The Guns of the South, an alternate history novel that takes place through the American Civil War, is one of my favorite novels by Harry Turtledove.
Not just because of the subject at hand, but because of the alternate swing it takes towards American history. Of course, when looking at alternate history there are always cringe moments and horrific sci-fi mixtures that turn a reader like me away from finishing the book, but The Guns of the South kept me interested from page one all the way until the very end.
Published in 1992, the story deals with a group of white supremacist neo-fascist members from a South African political and paramilitary organization known as the “Afrikaner Weerstandsbeweging” who begin supplying Confederate General Robert E. Lee and his troops with AK-47s, one of the better rifles of modern day technology, and medical equipment. The group also supplies the Confederate soldiers with instant coffee and other nutrients in a time where food was low.
Their intervention warps history and the Confederates, now far more advanced than that of the Union, win the war quickly. Those who had once been staring into the eyes of demise are suddenly victorious, despite their own engineers not understanding how the weapons work or how their saviors managed to get there.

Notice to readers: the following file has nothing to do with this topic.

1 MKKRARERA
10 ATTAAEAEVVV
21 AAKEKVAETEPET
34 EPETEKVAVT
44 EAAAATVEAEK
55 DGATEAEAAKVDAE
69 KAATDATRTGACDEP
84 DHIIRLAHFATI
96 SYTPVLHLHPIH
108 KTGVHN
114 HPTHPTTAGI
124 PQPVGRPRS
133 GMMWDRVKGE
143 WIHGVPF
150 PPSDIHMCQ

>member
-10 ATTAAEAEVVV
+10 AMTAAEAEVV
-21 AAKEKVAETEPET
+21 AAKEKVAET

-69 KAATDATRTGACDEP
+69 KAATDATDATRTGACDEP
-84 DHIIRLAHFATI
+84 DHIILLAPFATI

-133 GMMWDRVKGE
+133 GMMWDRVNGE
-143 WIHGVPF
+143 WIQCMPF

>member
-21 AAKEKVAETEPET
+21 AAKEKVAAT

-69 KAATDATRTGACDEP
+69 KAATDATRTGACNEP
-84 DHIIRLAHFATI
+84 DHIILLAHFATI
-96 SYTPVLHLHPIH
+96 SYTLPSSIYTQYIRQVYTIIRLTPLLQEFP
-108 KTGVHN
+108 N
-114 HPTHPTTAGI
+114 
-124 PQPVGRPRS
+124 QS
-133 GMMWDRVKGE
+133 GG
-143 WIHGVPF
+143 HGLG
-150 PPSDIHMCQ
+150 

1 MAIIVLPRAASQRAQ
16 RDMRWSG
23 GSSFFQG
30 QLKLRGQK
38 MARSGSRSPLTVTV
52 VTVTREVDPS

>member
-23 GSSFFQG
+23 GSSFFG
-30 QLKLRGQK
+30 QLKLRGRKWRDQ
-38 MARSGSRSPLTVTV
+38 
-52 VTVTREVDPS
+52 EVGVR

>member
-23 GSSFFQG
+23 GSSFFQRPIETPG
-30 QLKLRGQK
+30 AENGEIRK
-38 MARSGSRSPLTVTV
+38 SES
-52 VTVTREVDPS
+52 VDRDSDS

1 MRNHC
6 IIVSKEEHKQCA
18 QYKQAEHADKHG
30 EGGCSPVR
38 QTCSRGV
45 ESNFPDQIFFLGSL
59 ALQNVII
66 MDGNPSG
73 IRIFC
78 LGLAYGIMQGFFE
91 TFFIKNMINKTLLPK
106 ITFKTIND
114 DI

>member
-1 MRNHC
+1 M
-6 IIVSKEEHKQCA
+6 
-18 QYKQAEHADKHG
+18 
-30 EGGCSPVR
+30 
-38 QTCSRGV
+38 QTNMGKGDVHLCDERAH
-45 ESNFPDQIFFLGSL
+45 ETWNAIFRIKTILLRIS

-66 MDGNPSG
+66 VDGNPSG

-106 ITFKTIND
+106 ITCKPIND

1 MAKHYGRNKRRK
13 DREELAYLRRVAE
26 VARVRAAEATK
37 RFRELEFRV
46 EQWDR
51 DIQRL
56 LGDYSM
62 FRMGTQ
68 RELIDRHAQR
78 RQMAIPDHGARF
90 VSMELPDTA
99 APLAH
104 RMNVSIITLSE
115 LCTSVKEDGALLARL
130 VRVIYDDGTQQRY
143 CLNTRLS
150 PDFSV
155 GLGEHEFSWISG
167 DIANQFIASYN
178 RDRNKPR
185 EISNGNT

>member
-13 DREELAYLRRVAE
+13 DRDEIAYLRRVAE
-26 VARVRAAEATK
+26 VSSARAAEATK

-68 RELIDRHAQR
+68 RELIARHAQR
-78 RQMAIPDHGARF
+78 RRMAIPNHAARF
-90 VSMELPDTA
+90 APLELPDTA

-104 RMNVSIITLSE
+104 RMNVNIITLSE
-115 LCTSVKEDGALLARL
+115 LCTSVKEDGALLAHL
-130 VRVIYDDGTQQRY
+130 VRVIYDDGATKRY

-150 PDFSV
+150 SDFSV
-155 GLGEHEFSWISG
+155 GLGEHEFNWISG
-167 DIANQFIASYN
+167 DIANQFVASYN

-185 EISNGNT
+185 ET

Now, placed in this new history that results in political chaos and change throughout the two American nations, things begin to rapidly divert from what had been promised, or alluded to, in the beginning.
Very interesting, very questioning, and overall a fantastic merge of pure fiction and an alternative perspective for what might have taken place had the South gotten a hold of machinery and weaponry more powerful than the Union. There are very few moments that make me question the time period — showing lots of research on the Civil War and the society that functioned within it. But, hardcore historians have to realize that this is a work of fiction — sci-fi time travelling mixed with mind blowing alternate detail.
Besides that? The book is an incredible read. It’s no wonder Harry Turtledove remains the master of alternate history novels.